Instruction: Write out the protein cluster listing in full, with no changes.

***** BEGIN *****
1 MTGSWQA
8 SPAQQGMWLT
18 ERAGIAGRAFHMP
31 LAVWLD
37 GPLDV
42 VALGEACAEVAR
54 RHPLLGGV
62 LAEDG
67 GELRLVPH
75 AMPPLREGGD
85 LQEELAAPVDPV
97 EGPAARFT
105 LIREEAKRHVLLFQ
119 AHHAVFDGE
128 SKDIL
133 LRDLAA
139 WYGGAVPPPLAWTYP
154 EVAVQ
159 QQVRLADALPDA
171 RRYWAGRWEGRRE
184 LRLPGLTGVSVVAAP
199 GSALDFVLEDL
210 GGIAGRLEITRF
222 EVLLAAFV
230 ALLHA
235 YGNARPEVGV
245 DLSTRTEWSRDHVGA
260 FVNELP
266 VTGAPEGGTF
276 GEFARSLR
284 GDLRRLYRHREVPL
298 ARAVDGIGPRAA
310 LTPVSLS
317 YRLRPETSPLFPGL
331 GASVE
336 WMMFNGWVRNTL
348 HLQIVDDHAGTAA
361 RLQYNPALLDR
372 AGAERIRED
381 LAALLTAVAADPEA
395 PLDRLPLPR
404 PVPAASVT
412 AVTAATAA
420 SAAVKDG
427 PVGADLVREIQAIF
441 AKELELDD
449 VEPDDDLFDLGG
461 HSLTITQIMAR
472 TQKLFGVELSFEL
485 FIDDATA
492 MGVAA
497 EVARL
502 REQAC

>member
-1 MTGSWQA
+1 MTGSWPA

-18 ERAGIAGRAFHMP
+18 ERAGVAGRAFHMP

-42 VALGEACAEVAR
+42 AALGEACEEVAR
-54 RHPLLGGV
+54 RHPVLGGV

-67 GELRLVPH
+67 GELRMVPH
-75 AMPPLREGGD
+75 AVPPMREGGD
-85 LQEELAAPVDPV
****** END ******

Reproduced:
1 MTGSWQA
8 SPAQQGMWLT
18 ERAGIAGRAFHMP
31 LAVWLD
37 GPLDV
42 VALGEACAEVAR
54 RHPLLGGV
62 LAEDG
67 GELRLVPH
75 AMPPLREGGD
85 LQEELAAPVDPV
97 EGPAARFT
105 LIREEAKRHVLLFQ
119 AHHAVFDGE
128 SKDIL
133 LRDLAA
139 WYGGAVPPPLAWTYP
154 EVAVQ
159 QQVRLADALPDA
171 RRYWAGRWEGRRE
184 LRLPGLTGVSVVAAP
199 GSALDFVLEDL
210 GGIAGRLEITRF
222 EVLLAAFV
230 ALLHA
235 YGNARPEVGV
245 DLSTRTEWSRDHVGA
260 FVNELP
266 VTGAPEGGTF
276 GEFARSLR
284 GDLRRLYRHREVPL
298 ARAVDGIGPRAA
310 LTPVSLS
317 YRLRPETSPLFPGL
331 GASVE
336 WMMFNGWVRNTL
348 HLQIVDDHAGTAA
361 RLQYNPALLDR
372 AGAERIRED
381 LAALLTAVAADPEA
395 PLDRLPLPR
404 PVPAASVT
412 AVTAATAA
420 SAAVKDG
427 PVGADLVREIQAIF
441 AKELELDD
449 VEPDDDLFDLGG
461 HSLTITQIMAR
472 TQKLFGVELSFEL
485 FIDDATA
492 MGVAA
497 EVARL
502 REQAC

>member
-1 MTGSWQA
+1 MTGSWPA

-18 ERAGIAGRAFHMP
+18 ERAGVAGRAFHMP

-42 VALGEACAEVAR
+42 AALGEACEEVAR
-54 RHPLLGGV
+54 RHPVLGGV

-67 GELRLVPH
+67 GELRMVPH
-75 AMPPLREGGD
+75 AVPPMREGGD
-85 LQEELAAPVDPV